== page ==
C Is for Agate, That’s Good Enough for Me

Sesame Street, the beloved children’s show filled with Muppets, debuted on television in 1969. For more than six decades the program has employed comedy and storytelling to educate the youth on all sorts of topics. You might know that many of the ubiquitous characters, such as Kermit the Frog, actually predate Sesame Street by a significant margin. The green amphibian is over 65 years old!

Another puppet that antecedes the show is one of my favorites: Cookie Monster. Jim Henson created the googly-eyed denizen for advertisements in 1966. Since then Cookie Monster has devoured tons of baked goods, other foodstuffs, and even various inedible objects. John Lennon shouted “cookie!” in the character’s voice in his 1970 song “Hold On.” Atari unleashed a video game called Cookie Monster Munch in 1986. In 2010, Cookie Monster unsuccessfully lobbied to host Saturday Night Live, a decision that baffles the world-at-large. The appeal of the character is undeniable.

In short, Cookie Monster is an integral part of the zeitgeist. But was Cookie Monster and his fame preordained by the Earth herself?

Soledad, a municipality in Brazil, is known locally as the Cidade das Pedras Preciosas, which translates to the City of Precious Stones or Rare Gems. A large portion of the world’s amethyst comes from Soledad. In November 2020, a gemologist from the region sold a load of agate to a mineral collector named Mike Bowers. One of the rocks was something spectacular.

Agate is a type of quartz, formed from volcanic or metamorphic rocks; it is the crystal form of silicon dioxide. As far back as Ancient Greece, humans have prized its appearance, using it for jewelry or decoration. Agate often forms in liquid volcanic material inside cavities that arise due to gases trapped inside the non-solid rock. Silicon-rich fluids find their way into the cavities, putting down layers of material that differs from the ultimate volcanic substance.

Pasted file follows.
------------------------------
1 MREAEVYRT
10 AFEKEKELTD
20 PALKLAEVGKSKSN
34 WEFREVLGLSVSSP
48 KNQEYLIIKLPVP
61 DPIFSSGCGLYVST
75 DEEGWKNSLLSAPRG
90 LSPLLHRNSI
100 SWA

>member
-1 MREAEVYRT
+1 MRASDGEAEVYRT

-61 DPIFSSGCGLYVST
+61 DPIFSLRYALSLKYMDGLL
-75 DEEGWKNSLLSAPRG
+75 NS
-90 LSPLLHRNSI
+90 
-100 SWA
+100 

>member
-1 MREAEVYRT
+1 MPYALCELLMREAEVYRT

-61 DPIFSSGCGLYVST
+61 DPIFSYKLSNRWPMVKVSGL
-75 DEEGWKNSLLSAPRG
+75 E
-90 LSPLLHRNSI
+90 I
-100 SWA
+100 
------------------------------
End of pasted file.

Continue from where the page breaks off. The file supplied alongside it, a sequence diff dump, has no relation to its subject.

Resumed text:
Depending on the exact mineral composition of the agate, the resulting stones can produce a variety of visual results. They can form lace agates, which appear to have swirls, bands, or zigzags that look like lace, or moss agates, which are often green and have fern-like patterns, or a slew of other variations. 

Crazy Lace Agate - photo by zygzee
Polished Moss Agate
Banded Agate - photo by B.M. Shaub
Hollow Agate - photo by James St. John

As a proper detective, I am certain you have deduced where this story goes next.

Amongst the agate purchased by Mike Bowers, a unique quarry emerged from the rubble. When he spied the piece he was shocked to see a familiar face gazing back at him.

The Cookie Monster Agate - photo credit to Kennedy News and Media

Me inside agate!

Bowers told LiveScience, “What makes the Cookie Monster unique is there is just no doubt: Clear-cut, it is Cookie Monster, no explanation required.”

I cannot say I disagree; it’s certainly the blue inhaler of baked goods! Cookie Monster’s official social media account already shouted out the stone, so I predict Sesame Street manages to fit in this rock at some point in the future!

Further Reading and Exploration

Agate Gemstones – Geology.com

Sesame Street – official website

Cookie Monster’s Twitter Account

Rock collector finds rare gemstone that looks like Cookie Monster – LiveScience

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